Monday, March 9, 2009

Can the U.S. Put The Medical Imaging Genie Back into the Bottle?

You can’t put the genie back into the bottle.

Popular Idiom

Can the U.S. put the medical imaging genie back into the bottle?

I’m not optimistic. We are a technology–oriented nation; medical imaging –CT, MRI, Nuclear medicine, including PET – are superior technologies; and the public and physicians have embraced medical imaging as the new standard of care.

Don’t take my word. Look at the numbers.

• From 2000 to 2006, Medicare expenditure for these imaging services rose from $3.6 billion to $7.6 billion (17% a year).

• The rate of imaging growth exceeded be far that of other service physicians billed Medicare over that period – culmulative change for imaging 70%, all diagnostic tests 53%. All physician services 45%, major services 25%, evaluation and management services, 24%.

• Nationally, some 7000 sites now offer MRI services.

• Internationally, the U.S. offers many more MRIs per million persons than any other country- US 26.5. Switzerland 14.0, Germany 7.7, Netherlands 6.6, Canada 6.2, United Kingdom 5.6, France 5.3, and Australia 4.9.

These numbers raise legitimate concerns that imaging is being overused, that non-radiologists are purchasing imaging equipment, that some imaging equipment is outdated and used inappopriately, that patients are being exposed unnecessarily to excess radiation, that physicians refer patients to facilities they own.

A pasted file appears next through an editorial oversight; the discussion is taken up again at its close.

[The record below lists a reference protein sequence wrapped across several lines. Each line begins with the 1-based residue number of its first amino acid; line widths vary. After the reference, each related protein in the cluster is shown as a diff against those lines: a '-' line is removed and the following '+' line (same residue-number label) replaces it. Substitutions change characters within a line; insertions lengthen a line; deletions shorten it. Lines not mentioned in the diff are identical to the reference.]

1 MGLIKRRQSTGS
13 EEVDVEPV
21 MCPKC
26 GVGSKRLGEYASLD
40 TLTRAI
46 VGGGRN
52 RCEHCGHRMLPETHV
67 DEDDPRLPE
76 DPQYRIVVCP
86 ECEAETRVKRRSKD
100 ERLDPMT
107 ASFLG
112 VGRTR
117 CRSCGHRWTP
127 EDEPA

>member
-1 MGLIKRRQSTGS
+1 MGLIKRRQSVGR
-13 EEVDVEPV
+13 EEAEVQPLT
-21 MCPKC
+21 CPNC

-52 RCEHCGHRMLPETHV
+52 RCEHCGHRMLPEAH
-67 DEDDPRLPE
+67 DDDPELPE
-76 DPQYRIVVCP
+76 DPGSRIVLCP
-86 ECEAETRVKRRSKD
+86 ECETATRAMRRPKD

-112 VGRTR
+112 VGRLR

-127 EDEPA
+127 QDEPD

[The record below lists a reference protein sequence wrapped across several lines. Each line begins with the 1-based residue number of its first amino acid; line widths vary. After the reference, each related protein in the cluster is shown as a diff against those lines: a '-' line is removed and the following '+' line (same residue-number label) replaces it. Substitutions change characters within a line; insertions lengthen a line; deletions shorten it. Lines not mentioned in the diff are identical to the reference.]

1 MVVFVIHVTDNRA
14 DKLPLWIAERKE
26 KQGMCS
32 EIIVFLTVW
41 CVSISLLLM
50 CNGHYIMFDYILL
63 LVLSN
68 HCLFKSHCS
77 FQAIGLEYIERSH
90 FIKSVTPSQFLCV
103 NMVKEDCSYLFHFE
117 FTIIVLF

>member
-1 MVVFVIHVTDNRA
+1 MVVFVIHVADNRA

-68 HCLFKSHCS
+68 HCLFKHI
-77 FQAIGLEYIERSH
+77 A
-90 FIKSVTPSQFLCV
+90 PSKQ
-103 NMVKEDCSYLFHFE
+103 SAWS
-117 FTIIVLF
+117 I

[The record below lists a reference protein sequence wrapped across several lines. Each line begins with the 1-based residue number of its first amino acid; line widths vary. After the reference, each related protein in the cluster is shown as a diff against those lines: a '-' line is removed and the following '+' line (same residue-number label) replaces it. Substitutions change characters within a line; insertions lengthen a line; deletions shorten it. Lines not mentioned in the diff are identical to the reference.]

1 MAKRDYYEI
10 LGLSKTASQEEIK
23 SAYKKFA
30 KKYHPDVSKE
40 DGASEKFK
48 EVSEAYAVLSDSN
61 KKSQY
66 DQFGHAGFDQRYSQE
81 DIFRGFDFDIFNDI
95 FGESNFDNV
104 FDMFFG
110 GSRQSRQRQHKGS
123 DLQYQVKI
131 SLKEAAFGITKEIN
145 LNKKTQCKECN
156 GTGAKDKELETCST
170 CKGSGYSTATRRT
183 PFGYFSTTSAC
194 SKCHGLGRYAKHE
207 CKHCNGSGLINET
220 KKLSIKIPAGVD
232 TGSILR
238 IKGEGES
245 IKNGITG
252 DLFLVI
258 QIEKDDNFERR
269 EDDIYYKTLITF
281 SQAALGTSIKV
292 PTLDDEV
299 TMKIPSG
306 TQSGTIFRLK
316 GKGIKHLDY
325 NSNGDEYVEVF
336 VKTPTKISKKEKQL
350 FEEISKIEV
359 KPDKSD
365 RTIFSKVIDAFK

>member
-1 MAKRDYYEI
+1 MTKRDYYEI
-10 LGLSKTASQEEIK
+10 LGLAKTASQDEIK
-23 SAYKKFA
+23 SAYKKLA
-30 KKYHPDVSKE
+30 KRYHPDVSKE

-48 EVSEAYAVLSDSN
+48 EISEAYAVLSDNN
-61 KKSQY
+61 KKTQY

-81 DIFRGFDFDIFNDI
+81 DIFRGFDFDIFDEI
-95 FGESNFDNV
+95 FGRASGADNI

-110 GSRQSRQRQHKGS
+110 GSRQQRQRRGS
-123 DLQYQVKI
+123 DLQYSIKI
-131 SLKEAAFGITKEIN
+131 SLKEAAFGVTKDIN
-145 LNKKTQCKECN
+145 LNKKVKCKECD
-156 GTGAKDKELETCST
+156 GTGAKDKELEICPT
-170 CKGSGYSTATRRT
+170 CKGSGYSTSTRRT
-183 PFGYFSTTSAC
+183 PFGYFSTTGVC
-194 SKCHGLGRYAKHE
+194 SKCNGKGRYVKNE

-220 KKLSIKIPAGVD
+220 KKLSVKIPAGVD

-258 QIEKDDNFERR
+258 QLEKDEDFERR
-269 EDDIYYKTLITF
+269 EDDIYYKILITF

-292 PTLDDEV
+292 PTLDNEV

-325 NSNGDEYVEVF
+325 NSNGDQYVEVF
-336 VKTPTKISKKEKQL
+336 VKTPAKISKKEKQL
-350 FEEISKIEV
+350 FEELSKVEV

Consequently, Congress has imposed spending caps on outpatient payments for these imaging tests with these differences in rates.

Lumbar spine without contrast material – $557 to $429, 24.6% reduction.
Joints of lower limbs with contrast material - $520 to $413, 21% reduction.
a. Brain with and without contract material, $1023 to i$611, 40% reduction.

• CT
Pelvis with contrast material - $327 to $391, 6.6 % reduction.
Thorax with contrast material - $342 to $310, 9.4% reduction.
Thorax without contrast material - $290 to $245, 15.3% reduction.

• 3.D multiple heart images- $532 to $473. 11.3% reduction

What Does This All Mean?

Basically, it means that government and private health plans have been unable to contain the fee-for-service incentives for imaging technologies and subdue the profit incentives that propel their use.

Some of these incentives not only involve profit, but also include patient expectations that imaging has become an expected standard of outpatient care, that physicians hesitate to act without imaging diagnostic confirmation, that failure to perform imaging make become a malpractice issue. Imaging has become an integral part of coordinated and defensive medicine.

Therefore, without leverage to implement effective utilization constraints, policymakers and private insurers, after these short term fee reductions, are seriously considering “restructuring: or “replacing” fee-for-service” payments with a more “rational approach” which will probably involve bundled-payments to a single entity made up of hospitals and physicians.


Organized medicine will certainly react negatively to bundling since they consider outpatient imaging services and hospital episodes of care as separate and often unrelated to hospital activities. Procedures physicians perform in their offices and outpatient imaging centers may bear little relationship to what occurs in the hospital. In other words, outpatient imaging and hospital services have yet to be “integrated.”

Putting the imaging genie back into the bottle,

After in routine practice it reaches full throttle,

is not nearly as easy as it seems.

Once imaging becomes expected in the fee-for-service scheme.

It becomes routine and irreplacable in the practice model.

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